I firmly believe that we are called to make the world a better place, and to leave it better than the way we came into it. To me, that’s being called to do things for other people. I am super happy to spend one less night going out with friends to create community with other people. That might look like spending an afternoon talking about queer history, or supporting my friends who advocate and educate about Black Lives Matter (BLM) while helping others who don’t understand BLM and the value of this movement. DeRay Mckesson profoundly explains BLM in his book On the Other Side of Freedom.

If that just means that I take a little bit less personal time, I don’t think it’s a sacrifice because it’s showing that there are people out there that care and that’s the ultimate goal in life.

What resources are most helpful to you?

I will always look for a SteveMo formula. I will scour the community just to see if he’s ever answered a question before, before I will try somebody else’s plan. His formulas are some of the best things that I’ve ever seen.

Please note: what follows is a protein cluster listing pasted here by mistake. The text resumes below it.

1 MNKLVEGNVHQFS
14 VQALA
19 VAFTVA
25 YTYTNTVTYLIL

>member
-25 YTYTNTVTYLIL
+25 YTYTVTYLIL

There’s a blog out there called Automation Champion by Rakesh Gupta. He does fantastic Flow and Process Builder kinds of things. Jen Lee has equally fantastic content about Flow and Lightning, so I absolutely love reading her stuff as well.

What are some of your Salesforce best practices?

I think that using macros is underrated and people don’t do them enough. Macros inside of Salesforce will allow you to automate emails to prospects, email customers on open cases, and complete records in very specific ways to keep your data quality high. I think that people shy away from them because they’re complex to set up, but the return value of them is high and they’re relevant for a long period of time.